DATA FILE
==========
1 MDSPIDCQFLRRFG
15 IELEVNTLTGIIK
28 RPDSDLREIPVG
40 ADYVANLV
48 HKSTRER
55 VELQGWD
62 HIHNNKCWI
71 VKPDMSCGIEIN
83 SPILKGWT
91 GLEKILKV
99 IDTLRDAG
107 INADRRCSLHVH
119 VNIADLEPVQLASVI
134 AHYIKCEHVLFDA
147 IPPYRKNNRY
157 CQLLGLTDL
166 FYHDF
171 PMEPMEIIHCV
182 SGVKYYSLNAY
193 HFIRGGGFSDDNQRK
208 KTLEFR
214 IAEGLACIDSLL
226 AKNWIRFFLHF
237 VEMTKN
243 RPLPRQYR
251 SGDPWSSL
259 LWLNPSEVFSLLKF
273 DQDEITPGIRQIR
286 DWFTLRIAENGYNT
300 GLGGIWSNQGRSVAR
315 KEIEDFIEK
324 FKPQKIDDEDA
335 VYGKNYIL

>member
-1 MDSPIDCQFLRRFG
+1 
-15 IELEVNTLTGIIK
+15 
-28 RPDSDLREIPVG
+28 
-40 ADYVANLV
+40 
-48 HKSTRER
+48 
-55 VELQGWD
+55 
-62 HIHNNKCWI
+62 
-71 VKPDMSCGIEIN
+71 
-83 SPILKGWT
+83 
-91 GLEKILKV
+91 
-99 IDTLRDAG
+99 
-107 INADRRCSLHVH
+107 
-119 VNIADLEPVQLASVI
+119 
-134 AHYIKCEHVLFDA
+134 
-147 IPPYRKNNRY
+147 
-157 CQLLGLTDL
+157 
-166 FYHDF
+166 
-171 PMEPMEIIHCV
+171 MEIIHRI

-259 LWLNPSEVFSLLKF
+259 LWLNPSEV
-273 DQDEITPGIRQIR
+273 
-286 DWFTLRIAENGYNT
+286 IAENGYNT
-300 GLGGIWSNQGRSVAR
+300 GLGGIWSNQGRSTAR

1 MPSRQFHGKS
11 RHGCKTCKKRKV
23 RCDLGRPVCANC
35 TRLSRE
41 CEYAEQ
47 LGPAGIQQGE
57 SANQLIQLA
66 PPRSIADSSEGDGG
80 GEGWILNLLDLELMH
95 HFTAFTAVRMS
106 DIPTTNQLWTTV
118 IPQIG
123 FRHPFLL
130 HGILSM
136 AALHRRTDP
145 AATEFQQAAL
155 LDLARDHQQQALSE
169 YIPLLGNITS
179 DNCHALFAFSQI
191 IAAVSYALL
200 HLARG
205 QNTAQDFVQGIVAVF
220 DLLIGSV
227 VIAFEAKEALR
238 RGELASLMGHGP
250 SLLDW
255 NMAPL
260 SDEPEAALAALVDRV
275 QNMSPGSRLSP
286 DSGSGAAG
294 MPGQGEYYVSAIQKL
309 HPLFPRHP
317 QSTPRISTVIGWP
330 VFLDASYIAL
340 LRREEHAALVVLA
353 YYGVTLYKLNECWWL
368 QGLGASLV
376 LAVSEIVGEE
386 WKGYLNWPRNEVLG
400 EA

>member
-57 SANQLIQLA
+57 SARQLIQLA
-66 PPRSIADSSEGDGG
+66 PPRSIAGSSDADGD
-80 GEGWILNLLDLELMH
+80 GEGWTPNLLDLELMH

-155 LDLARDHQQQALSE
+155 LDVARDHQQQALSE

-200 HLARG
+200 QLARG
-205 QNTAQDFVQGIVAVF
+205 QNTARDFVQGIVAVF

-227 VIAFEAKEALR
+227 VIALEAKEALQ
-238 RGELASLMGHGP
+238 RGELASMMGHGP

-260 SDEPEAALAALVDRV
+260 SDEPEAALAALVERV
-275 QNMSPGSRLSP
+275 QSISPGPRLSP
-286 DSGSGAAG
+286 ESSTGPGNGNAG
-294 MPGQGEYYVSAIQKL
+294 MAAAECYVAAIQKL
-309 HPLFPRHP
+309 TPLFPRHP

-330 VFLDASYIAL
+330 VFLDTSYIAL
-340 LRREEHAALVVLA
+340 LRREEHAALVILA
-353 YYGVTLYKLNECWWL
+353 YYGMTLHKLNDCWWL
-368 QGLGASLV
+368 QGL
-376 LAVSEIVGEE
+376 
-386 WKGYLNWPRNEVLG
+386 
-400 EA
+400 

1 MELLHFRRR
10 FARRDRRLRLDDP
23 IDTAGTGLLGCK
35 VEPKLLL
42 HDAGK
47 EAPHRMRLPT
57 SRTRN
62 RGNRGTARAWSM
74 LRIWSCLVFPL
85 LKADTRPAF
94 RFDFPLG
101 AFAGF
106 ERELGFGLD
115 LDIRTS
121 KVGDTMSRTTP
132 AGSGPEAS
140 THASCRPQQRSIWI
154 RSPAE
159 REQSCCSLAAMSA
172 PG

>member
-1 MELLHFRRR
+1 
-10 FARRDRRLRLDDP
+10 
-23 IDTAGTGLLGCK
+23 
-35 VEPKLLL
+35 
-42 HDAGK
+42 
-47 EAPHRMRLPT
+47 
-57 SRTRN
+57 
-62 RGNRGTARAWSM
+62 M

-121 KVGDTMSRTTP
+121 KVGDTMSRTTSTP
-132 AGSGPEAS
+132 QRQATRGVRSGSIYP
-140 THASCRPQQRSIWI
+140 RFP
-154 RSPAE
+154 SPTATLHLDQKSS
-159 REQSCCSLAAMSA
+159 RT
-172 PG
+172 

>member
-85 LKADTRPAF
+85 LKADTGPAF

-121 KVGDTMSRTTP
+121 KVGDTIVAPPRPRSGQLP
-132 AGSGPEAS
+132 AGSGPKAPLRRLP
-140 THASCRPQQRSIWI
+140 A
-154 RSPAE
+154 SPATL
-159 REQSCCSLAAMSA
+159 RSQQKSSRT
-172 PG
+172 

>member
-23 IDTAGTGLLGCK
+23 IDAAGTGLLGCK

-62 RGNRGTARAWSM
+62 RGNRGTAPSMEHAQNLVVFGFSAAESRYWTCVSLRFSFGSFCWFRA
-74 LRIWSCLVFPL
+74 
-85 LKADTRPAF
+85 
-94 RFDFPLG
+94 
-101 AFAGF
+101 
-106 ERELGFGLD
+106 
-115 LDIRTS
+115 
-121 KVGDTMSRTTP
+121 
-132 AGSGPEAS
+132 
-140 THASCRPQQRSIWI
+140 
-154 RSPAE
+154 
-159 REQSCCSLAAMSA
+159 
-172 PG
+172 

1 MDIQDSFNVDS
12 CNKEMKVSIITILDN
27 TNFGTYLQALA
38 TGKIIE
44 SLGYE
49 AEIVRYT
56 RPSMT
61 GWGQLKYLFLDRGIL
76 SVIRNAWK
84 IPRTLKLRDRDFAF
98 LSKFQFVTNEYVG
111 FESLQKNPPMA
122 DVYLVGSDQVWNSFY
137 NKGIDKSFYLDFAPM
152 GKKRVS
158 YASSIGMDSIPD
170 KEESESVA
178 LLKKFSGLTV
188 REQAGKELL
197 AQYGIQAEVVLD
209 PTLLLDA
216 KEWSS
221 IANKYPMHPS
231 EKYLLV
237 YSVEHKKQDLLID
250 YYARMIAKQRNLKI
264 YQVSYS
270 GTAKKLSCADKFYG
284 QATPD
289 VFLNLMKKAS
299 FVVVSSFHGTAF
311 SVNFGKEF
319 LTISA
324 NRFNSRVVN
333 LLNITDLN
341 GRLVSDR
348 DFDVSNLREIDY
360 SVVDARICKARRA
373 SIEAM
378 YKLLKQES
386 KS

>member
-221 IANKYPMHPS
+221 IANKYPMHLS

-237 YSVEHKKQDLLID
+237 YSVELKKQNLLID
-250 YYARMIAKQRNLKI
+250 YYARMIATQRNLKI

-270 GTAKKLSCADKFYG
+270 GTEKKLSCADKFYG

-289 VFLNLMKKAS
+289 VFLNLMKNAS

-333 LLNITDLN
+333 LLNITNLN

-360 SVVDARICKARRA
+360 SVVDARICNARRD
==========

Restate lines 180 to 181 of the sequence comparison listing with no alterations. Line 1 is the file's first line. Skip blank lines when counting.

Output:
>member
-1 MELLHFRRR